In Norwegian this is skille klinten fra hveten “separate the (corn)cockle from the wheat”. I hadn’t realized until now that this is from the same parable. Instead I always thought the base of the metaphor was winnowing, i.e., the process of separating the useless (chaff) from the useful parts of the grain, and I thought klint meant “chaff” and was related to kli “bran”.

    Tangent 1: I learn that the (corn)cockle is red-listed in Norway, and that attempts are being made to get it back in the fields even though it’s poisonous and will have to be, well, separated from the wheat.

    Tangent 2: Cockles and mussels are something else. But I’ll mention that Nyn. kveite is both “wheat” and “halibut”. There’s a bilingual double pun in there.

  46. attempts are being made to get it back in the fields even though it’s poisonous and will have to be, well, separated from the wheat.

    That seems completely nuts. What’s next, releasing the smallpox virus so it can spread to its former realms?

  47. Trond Engen says

    Yeah. But rereading I see that it’s not about modern cornfields (where it won’t be able to sustain a population anyway) but probably e.g. lands used to grow grass as winter fodder for animals. It’s the seeds that are poisonous, so maybe it’s just about avoiding harvesting in the seeding season.

  48. Walter Bauer’s Griechisch-deutsches Wörterbuch zu den Schriften des Neuen Testaments und der frühchristlichen Literatur, as edited by Kurt and Barbara Aland (6th edition, 1988), is cautious: zizanion is translated as “wahrsch[einlich] d. Lolch, e. lästiges Unkraut auf d. Getreidefeldern. […] Es handelt sich vermutl. um e. semitisches Wort”. I have never in my life heard or read the word Lolch before. (As a child I counted the NT parables as belonging to the boring and largely incomprehensible theological parts of the bible, which I simply never read. The mythological stories were the interesting stuff, and even then I knew they were on the same level as Graeco-Roman or Germanic mythology or the novels of Karl May: entertaining fiction. I knew my father saw Jesus as an early communist, and wasn’t interested in theology in the least.

  49. David Marjanović says

    Oh, nice! Didn’t know harena was attested.

    German goes with English, just the other way around: die Spreu vom Weizen trennen “separate the chaff from the wheat”. (I just looked it up; yes, it’s chaff.) I had no idea it was from the Bible (or anywhere in particular) and don’t think I’ve ever encountered the parable.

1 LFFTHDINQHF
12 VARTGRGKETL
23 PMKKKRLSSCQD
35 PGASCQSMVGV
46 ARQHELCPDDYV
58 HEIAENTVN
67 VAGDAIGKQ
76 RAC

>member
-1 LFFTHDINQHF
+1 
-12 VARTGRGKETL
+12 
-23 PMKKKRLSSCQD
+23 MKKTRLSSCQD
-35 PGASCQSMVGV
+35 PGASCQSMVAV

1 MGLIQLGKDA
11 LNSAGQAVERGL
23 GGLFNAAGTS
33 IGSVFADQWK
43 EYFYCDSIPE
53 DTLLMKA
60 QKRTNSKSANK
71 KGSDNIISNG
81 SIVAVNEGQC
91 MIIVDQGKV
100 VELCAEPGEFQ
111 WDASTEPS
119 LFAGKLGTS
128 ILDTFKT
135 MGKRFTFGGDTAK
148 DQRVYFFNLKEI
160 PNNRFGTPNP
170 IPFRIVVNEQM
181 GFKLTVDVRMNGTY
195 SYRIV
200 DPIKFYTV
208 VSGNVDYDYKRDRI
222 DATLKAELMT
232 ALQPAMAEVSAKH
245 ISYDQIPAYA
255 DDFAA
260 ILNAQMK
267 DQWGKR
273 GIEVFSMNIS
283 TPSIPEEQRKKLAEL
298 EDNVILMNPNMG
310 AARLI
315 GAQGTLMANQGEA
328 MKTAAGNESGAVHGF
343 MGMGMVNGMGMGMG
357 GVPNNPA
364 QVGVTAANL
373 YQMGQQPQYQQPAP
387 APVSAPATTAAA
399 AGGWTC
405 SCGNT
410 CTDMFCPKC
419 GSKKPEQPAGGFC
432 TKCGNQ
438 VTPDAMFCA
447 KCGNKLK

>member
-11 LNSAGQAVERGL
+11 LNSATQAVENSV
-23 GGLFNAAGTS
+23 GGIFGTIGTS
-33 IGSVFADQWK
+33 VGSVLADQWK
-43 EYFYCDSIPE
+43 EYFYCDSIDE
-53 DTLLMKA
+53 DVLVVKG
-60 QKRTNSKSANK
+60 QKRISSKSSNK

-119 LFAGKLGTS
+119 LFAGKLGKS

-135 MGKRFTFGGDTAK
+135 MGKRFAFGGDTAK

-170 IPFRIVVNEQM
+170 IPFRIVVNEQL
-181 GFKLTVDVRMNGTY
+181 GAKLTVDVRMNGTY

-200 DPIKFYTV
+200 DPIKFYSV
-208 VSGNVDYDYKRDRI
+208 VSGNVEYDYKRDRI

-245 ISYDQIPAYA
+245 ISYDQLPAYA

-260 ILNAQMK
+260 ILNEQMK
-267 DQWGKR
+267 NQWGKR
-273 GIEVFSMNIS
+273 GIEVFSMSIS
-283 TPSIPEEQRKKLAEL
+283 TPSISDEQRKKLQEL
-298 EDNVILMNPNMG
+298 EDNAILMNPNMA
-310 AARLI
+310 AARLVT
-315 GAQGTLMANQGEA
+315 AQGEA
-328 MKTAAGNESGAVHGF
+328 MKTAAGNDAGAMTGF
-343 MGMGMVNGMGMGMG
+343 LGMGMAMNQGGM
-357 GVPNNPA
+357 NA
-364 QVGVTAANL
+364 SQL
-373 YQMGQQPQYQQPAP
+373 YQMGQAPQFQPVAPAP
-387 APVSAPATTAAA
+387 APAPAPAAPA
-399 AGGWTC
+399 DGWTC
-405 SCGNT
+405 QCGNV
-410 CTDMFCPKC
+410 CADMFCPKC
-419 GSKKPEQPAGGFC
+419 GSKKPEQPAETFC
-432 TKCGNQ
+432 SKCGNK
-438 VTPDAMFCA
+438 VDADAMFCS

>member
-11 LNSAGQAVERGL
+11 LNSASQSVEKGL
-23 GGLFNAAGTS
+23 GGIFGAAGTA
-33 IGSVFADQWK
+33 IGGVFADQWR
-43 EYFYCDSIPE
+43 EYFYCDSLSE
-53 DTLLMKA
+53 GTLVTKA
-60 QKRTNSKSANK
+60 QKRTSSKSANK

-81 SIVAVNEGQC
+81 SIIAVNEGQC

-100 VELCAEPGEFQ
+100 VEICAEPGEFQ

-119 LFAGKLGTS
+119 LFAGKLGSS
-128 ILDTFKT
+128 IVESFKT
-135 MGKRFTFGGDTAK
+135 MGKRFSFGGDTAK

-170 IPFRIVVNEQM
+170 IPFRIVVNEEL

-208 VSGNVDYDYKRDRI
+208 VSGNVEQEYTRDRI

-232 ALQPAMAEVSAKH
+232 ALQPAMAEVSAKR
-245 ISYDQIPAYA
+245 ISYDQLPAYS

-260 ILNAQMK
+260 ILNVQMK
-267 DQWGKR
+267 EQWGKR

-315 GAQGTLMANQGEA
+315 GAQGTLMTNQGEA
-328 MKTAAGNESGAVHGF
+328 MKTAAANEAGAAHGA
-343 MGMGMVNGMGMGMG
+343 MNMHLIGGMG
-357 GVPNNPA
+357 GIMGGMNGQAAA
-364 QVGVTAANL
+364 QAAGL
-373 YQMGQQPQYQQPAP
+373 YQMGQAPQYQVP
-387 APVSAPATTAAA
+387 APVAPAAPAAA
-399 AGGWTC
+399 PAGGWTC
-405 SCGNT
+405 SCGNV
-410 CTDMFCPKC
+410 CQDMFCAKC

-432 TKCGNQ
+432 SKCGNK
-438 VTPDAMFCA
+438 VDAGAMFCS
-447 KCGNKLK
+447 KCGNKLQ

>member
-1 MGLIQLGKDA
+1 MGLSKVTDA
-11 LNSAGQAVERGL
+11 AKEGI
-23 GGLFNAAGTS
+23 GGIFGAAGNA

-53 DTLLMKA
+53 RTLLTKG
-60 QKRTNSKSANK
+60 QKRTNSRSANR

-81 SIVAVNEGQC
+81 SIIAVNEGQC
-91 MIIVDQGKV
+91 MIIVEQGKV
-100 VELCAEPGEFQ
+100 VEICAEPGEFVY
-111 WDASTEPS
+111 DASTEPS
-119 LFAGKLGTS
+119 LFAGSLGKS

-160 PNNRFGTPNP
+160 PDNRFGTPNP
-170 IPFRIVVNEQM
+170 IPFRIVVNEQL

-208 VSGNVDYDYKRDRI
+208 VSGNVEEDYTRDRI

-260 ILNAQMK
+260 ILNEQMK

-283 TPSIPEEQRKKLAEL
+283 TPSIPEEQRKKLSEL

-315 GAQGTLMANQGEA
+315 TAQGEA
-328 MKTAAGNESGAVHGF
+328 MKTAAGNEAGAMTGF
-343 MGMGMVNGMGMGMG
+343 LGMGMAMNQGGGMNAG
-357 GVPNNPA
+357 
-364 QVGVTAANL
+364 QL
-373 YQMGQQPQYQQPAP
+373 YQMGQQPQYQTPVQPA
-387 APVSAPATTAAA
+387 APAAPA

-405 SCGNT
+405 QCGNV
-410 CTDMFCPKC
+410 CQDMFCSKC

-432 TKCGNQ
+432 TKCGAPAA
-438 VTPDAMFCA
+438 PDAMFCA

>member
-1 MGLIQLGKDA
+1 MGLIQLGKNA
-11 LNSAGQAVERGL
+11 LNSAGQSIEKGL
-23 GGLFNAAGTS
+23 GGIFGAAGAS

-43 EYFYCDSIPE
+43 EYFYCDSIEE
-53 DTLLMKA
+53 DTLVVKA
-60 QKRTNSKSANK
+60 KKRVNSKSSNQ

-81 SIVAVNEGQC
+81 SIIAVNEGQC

I have never in my life heard or read the word Lolch before.

    Seconded. But I’m descended from generations of city slickers and apparently a dynasty of woodcutters, so I’m not likely to know it anyway.

  50. Should be zizanium or zizanion. The Vulgate reference is in the accusative.

  51. Brian Hillcoat says

    It’s ok DM, I’m not in the slightest offended.

  52. Italic achievement unlocked!

  53. Stu Clayton says

    @Brian Hillcoat : (Sorry, can’t do italics here.)

    I took that to mean you were on a computer at some location where the use of italics could get you into trouble. Just as does “doing research” on porn sites.

    In America currently, I get the impression from headlines, you risk grief for using the wrong words at work. In Huff Post recently:

    # Rep. Eli Crane (R-Ariz.) referred to non-white Americans serving in the U.S. military as “colored people” in a shocking moment on the House floor Thursday, prompting a sharp rebuke from the former chair of the Congressional Black Caucus. #

    In Germany, demagogues and city councils are now at each other’s throats over “*” in words as an antidote to grammatical gender. Soon it will be italics or CAPS that get you fired. Is there a font without either ?

  54. Stu Clayton says

    Hah, seems that Hebrew comes close to meeting both font requirements. Although Hebrew is not a font. Isn’t that curious !

  55. Trond Engen says

    Me: In Norwegian this is skille klinten fra hveten “separate the (corn)cockle from the wheat”. I hadn’t realized until now that this is from the same parable. Instead I always thought the base of the metaphor was winnowing, i.e., the process of separating the useless (chaff) from the useful parts of the grain, and I thought klint meant “chaff” and was related to kli “bran”.

    Another tangent. I also learned that the Norw. word for separating chaff from wheat is drøfting. I only knew it in its very common metaphorical sense “discussion, weighing of arguments”.

    Pretty much every school essay assignment ever given includes drøfting. — Drøft forfatterens bruk av virkemidler. “Discuss the author’s use of poetic/narrative techniques.” — Drøft argumentene som blir brukt av alle sider i debatten. “Discuss the arguments used by all sides in the debate.”

    Politically it’s often used of the level between informal talks and formal negotiations. Valgvinneren vil nå drøfte resultatet med lederne for alle partier på Stortinget. Først i neste uke kan vi vente faktiske forhandlinger med utvalgte partier om en felles regjeringsplattform. “The election winner will now have talks with all party leaders about the result. Real negotiations with selected parties about a common vision for government can’t be expected until next week.”